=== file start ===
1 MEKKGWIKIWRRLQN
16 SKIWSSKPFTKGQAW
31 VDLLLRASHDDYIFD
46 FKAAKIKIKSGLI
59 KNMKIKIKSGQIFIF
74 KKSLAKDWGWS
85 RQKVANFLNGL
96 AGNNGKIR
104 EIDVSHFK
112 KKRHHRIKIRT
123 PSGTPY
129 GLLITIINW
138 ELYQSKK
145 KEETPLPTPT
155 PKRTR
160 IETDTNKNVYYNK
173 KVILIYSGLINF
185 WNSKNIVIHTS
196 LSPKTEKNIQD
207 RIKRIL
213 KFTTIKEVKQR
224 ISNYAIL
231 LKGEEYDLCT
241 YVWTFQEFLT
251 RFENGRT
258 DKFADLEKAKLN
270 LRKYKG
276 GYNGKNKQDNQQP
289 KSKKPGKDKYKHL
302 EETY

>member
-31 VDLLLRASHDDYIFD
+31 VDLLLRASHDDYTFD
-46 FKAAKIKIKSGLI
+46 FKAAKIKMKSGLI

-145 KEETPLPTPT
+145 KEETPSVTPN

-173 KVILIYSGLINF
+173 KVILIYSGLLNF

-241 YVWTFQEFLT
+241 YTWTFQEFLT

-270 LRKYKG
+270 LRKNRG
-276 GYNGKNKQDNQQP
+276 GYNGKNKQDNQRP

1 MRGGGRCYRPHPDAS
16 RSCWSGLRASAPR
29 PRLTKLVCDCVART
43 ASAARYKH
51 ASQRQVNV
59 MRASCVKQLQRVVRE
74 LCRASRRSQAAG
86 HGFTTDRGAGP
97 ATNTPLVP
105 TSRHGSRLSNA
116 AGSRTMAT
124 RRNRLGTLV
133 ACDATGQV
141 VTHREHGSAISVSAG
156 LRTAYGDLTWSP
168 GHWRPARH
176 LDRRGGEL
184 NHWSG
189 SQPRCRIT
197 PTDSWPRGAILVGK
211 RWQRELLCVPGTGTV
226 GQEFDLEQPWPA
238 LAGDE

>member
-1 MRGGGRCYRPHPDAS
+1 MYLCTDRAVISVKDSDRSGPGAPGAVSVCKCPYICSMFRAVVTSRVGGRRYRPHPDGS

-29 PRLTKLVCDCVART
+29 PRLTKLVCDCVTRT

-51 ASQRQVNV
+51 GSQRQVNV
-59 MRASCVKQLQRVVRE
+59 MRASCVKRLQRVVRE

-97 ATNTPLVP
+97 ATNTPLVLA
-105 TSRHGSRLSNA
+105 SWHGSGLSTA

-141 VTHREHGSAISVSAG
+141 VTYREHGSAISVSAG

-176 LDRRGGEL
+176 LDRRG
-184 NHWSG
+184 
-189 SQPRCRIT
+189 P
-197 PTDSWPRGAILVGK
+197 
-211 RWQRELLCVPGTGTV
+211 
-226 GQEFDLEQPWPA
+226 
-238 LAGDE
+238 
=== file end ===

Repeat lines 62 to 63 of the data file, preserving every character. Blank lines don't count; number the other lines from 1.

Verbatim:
176 LDRRGGEL
184 NHWSG